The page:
Abandoned Portugal

As a lover of abandoned buildings, it was really, really hard for me to go by so many sites in our tour bus, unable to stop and explore. So. Hard.

Since the Douro river valley has been used to grow grapes for wine for roughly 2000 years, it makes sense that smaller holdings are bought up by larger companies. The buildings that are on the property aren’t needed so they just crumble.

 

There were a lot everywhere, but I couldn’t photograph many. These first few were taken from the rabelo boat we sailed on for a couple hours. 

When I saw this next one from the boat, I had no idea that I’d get to see it close up. The landing area was right next to this.

I really wanted to go behind and explore the ruined patio, but the bus was already waiting for me so I had to be happy with just this one. The angle is really extreme so it’s pretty great.

This next shot has a funny story. We had lunch and marvelous wine at Quinta Nova up in the hills. On the way we went right by this and as it turned out, it wasn’t far from the end of the driveway/road leading to Quinta Nova. So when our tour was over and lunch was done, I took off to try to get a shot. Everyone else seemed occupied and not in a hurry to leave. That changed in a hurry.

While I was running down the road I could hear (and see) the bus loading. The race was on. Would I make it to the site to get any pictures and could I get any good compositions even if I had the time. The bus was moving, but I was there. And wow, the light was awesome. Ok, the bus can come by and pick me up anytime. What’s that yelling? Oh it’s my husband in the middle of the road. Why is he yelling at me? 

Because the bus isn’t coming back the way it came, it’s continuing up the hills and around into Pinhao again. So I had to hoof it all the way back to the driveway where the bus was patiently waiting. When I climbed aboard, sweaty and out of breath I gasped that I got the shot. My new friends cheered.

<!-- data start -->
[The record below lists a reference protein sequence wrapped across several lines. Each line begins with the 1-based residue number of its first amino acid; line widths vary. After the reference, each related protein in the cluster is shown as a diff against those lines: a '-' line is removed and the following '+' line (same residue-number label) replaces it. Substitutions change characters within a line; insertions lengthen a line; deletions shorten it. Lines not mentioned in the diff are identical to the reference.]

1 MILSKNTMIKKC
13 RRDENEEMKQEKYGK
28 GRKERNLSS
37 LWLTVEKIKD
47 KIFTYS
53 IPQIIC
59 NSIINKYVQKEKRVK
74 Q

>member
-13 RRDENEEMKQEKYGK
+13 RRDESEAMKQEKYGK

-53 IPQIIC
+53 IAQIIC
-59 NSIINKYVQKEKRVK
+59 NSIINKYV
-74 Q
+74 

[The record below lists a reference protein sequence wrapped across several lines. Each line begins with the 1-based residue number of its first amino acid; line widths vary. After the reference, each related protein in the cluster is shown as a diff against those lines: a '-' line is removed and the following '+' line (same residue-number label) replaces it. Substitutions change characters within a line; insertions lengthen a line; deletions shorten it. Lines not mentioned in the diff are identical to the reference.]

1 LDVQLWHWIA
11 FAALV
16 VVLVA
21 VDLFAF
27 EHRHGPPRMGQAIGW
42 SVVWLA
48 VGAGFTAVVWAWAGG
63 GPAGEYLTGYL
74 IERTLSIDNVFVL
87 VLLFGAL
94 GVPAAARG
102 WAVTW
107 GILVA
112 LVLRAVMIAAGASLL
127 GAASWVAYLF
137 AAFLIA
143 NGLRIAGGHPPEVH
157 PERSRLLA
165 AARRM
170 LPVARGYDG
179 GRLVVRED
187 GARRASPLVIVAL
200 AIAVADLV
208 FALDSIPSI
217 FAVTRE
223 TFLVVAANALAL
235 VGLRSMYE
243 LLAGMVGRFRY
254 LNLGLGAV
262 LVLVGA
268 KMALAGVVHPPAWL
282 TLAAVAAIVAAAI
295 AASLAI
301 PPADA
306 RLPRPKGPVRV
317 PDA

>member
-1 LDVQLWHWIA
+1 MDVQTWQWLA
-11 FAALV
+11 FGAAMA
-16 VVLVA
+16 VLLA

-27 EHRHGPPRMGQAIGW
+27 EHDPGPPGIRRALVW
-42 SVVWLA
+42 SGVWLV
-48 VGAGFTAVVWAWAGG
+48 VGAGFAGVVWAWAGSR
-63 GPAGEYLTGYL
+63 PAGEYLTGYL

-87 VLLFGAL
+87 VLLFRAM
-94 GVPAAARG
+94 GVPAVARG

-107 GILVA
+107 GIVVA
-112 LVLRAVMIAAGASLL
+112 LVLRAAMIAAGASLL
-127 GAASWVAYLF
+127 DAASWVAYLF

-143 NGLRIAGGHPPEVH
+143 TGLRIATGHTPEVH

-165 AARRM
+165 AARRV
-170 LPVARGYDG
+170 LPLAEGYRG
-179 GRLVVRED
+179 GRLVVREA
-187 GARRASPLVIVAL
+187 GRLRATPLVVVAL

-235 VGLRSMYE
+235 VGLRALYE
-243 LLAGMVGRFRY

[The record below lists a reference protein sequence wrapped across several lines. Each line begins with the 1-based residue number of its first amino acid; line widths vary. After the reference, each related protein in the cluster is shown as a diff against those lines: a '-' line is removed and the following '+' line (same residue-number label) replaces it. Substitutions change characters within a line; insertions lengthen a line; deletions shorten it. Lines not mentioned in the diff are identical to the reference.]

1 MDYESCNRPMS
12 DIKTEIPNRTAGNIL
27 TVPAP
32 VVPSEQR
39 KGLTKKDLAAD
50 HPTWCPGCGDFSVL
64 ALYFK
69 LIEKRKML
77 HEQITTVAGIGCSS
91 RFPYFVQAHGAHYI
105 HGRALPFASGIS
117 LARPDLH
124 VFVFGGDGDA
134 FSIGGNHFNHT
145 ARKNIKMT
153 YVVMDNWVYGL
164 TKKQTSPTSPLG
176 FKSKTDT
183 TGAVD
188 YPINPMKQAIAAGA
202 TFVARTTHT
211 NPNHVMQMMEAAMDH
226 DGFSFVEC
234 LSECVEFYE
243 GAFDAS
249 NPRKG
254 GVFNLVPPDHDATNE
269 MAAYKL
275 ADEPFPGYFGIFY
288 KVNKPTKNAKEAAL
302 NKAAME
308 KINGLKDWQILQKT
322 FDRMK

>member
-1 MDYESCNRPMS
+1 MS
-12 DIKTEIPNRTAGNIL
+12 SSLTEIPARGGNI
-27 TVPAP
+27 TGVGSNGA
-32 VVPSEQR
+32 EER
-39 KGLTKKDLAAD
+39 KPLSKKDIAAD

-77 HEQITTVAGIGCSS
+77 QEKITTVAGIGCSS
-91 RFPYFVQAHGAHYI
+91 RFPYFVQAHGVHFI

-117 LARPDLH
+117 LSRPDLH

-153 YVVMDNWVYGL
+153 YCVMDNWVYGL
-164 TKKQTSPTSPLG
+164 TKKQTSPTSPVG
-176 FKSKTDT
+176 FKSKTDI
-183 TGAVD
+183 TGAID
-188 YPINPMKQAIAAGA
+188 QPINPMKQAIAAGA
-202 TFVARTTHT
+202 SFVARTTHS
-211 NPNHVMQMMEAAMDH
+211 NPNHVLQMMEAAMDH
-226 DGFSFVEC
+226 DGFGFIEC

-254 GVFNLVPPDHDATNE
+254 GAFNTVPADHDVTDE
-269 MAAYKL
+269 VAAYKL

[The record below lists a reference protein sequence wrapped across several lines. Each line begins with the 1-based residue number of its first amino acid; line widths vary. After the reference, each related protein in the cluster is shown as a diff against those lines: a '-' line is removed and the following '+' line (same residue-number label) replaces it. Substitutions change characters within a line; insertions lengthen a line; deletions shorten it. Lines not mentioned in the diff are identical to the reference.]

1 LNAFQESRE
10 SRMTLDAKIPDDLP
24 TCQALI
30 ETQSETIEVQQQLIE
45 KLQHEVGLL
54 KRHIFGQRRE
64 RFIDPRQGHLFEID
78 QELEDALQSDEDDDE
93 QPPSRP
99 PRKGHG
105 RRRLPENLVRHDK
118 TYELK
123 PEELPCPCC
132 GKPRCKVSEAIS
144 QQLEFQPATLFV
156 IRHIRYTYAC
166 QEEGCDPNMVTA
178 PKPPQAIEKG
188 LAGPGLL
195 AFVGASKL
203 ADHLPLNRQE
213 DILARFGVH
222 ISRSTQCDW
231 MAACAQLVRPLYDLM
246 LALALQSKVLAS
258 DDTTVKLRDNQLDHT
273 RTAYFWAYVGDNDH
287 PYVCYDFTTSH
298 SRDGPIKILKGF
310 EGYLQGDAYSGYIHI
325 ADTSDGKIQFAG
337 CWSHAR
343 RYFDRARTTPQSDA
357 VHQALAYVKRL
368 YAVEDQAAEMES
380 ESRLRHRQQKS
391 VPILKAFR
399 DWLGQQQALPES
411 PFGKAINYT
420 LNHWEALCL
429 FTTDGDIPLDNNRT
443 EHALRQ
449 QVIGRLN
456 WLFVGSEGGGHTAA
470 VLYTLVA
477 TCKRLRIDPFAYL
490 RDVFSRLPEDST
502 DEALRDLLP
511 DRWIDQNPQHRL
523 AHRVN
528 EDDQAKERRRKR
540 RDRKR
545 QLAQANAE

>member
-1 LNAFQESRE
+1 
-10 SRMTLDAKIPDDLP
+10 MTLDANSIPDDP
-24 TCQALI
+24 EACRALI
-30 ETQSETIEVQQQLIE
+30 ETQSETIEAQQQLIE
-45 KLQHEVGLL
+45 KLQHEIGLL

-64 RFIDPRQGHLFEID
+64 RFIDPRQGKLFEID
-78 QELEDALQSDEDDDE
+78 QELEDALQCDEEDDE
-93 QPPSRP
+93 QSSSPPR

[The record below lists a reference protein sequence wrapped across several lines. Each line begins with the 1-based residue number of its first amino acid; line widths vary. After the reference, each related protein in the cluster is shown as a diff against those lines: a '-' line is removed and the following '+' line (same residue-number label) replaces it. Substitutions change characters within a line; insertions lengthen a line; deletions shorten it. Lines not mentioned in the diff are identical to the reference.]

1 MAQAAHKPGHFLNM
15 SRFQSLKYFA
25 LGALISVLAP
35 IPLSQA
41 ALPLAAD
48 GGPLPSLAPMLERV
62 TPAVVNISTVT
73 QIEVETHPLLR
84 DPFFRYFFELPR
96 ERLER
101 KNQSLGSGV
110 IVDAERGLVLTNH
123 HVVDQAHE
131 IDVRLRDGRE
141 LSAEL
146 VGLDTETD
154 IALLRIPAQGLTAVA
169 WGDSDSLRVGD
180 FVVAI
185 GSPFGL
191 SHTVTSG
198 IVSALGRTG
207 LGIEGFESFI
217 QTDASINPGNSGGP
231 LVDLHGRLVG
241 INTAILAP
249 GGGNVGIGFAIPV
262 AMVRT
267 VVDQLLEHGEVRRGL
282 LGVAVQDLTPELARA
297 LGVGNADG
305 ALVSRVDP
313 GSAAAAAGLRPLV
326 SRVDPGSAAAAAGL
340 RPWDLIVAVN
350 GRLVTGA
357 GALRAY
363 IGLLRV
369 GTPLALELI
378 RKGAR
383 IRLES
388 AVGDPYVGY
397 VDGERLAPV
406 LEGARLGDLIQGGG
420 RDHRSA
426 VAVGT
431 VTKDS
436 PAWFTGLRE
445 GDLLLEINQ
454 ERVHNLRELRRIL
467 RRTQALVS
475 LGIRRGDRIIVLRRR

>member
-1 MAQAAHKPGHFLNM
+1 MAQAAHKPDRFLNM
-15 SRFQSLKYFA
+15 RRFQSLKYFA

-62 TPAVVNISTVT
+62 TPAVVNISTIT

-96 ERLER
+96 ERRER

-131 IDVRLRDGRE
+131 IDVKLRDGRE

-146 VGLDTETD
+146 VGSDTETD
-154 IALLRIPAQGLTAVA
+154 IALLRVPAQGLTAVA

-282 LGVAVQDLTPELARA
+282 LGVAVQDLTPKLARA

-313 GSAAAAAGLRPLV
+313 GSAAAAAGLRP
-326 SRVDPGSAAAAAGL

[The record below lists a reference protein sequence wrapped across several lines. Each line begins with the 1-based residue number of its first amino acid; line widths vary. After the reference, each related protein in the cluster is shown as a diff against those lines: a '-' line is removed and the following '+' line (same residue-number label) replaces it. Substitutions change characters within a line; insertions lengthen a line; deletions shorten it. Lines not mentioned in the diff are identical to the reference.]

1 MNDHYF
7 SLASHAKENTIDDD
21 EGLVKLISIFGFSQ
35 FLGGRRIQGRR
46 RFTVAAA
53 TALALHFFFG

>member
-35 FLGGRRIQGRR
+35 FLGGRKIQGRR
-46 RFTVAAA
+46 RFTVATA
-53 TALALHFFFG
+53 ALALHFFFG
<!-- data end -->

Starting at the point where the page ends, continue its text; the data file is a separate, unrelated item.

This next shot is in Guimarães, a town with great history. Walking back to the bus after touring a castle and stopping for a beer at a sidewalk cafe.

But back to Pinhao for a minute. Even with the thriving wine industry all around it, the little city has its share of abandoned buildings. One afternoon I had time to walk around a bit and I found this house next to some giant…boobs? What the heck are those things?

I was sad to see this whole building going to hell. It looks like it was colorful and vibrant at one time. The little details and the patterns are great. And believe it or not there’s a for sale sign!

That shot was taken in the morning, this one in the afternoon when we got back from our day at Quinta do Vesuvio.

Yellow is a very popular color for buildings here and this next one just broke my heart. It’s by the railroad station and the tracks run right by (How often does the train go by? So often you don’t even notice!) so it’s not surprising it’s abandoned, but look how cool it is.

Since I didn’t have time to get up close and personal with many of these buildings, small details were had to come by, but at the Quinta do Vesuvio there was time. Unfortunately getting the whole building in the shot was impossible, but I did find this lunchpail. Bomb? Proto kettlebell? Whatever it is, it’s in good company in this pile of rubble. 

This old quinta was directly across the river and I longed to go over there to see it. Not just for itself, but so that I could get a shot of Quinta do Vesuvio from there. Alas, it wasn’t in the cards.

Phew! That was amazing. We have a lot of abandoned stuff here in Wisconsin, but seeing a whole different kind of architecture was great. I long to go back. But before that happens I gotta get at least one more Portugal post done. Yup, there’s more. Porto and the castle in Guimarães. It will be worth it!

Advertisements

Leave a Reply

Fill in your details below or click an icon to log in:

WordPress.com Logo

You are commenting using your WordPress.com account. Log Out /  Change )

Google photo

You are commenting using your Google account. Log Out /  Change )

Twitter picture

You are commenting using your Twitter account. Log Out /  Change )

Facebook photo

You are commenting using your Facebook account. Log Out /  Change )

Connecting to %s

Blog at WordPress.com.

Up ↑

%d bloggers like this: